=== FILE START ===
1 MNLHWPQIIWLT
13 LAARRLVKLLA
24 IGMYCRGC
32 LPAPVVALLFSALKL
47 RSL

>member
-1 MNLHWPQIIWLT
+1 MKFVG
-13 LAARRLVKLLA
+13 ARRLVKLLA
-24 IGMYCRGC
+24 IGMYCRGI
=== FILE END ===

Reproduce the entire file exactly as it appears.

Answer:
1 MNLHWPQIIWLT
13 LAARRLVKLLA
24 IGMYCRGC
32 LPAPVVALLFSALKL
47 RSL

>member
-1 MNLHWPQIIWLT
+1 MKFVG
-13 LAARRLVKLLA
+13 ARRLVKLLA
-24 IGMYCRGC
+24 IGMYCRGI